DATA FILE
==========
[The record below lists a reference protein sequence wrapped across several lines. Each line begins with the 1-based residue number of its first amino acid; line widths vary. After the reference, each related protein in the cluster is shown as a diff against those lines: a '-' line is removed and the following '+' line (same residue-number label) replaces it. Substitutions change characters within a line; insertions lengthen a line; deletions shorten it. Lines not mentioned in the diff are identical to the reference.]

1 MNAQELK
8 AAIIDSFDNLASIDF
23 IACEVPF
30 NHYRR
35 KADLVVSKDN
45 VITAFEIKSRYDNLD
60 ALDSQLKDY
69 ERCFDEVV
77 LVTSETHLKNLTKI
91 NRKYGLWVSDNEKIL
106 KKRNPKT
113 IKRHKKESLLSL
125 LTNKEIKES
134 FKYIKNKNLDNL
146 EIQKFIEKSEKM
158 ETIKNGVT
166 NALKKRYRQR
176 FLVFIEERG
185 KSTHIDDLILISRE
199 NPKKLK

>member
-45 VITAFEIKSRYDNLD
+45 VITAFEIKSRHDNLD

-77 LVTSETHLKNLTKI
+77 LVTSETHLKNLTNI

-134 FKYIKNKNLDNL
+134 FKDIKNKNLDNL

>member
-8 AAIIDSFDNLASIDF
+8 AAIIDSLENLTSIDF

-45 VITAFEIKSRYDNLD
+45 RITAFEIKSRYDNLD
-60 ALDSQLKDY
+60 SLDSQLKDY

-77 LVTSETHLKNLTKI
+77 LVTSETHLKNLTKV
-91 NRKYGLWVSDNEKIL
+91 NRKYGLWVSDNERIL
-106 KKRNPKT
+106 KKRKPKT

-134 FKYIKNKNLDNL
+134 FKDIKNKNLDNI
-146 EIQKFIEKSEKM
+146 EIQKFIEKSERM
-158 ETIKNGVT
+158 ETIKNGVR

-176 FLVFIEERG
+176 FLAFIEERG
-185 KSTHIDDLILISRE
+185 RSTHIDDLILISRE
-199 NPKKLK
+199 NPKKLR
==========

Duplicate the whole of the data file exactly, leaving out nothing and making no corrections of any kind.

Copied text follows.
[The record below lists a reference protein sequence wrapped across several lines. Each line begins with the 1-based residue number of its first amino acid; line widths vary. After the reference, each related protein in the cluster is shown as a diff against those lines: a '-' line is removed and the following '+' line (same residue-number label) replaces it. Substitutions change characters within a line; insertions lengthen a line; deletions shorten it. Lines not mentioned in the diff are identical to the reference.]

1 MNAQELK
8 AAIIDSFDNLASIDF
23 IACEVPF
30 NHYRR
35 KADLVVSKDN
45 VITAFEIKSRYDNLD
60 ALDSQLKDY
69 ERCFDEVV
77 LVTSETHLKNLTKI
91 NRKYGLWVSDNEKIL
106 KKRNPKT
113 IKRHKKESLLSL
125 LTNKEIKES
134 FKYIKNKNLDNL
146 EIQKFIEKSEKM
158 ETIKNGVT
166 NALKKRYRQR
176 FLVFIEERG
185 KSTHIDDLILISRE
199 NPKKLK

>member
-45 VITAFEIKSRYDNLD
+45 VITAFEIKSRHDNLD

-77 LVTSETHLKNLTKI
+77 LVTSETHLKNLTNI

-134 FKYIKNKNLDNL
+134 FKDIKNKNLDNL

>member
-8 AAIIDSFDNLASIDF
+8 AAIIDSLENLTSIDF

-45 VITAFEIKSRYDNLD
+45 RITAFEIKSRYDNLD
-60 ALDSQLKDY
+60 SLDSQLKDY

-77 LVTSETHLKNLTKI
+77 LVTSETHLKNLTKV
-91 NRKYGLWVSDNEKIL
+91 NRKYGLWVSDNERIL
-106 KKRNPKT
+106 KKRKPKT

-134 FKYIKNKNLDNL
+134 FKDIKNKNLDNI
-146 EIQKFIEKSEKM
+146 EIQKFIEKSERM
-158 ETIKNGVT
+158 ETIKNGVR

-176 FLVFIEERG
+176 FLAFIEERG
-185 KSTHIDDLILISRE
+185 RSTHIDDLILISRE
-199 NPKKLK
+199 NPKKLR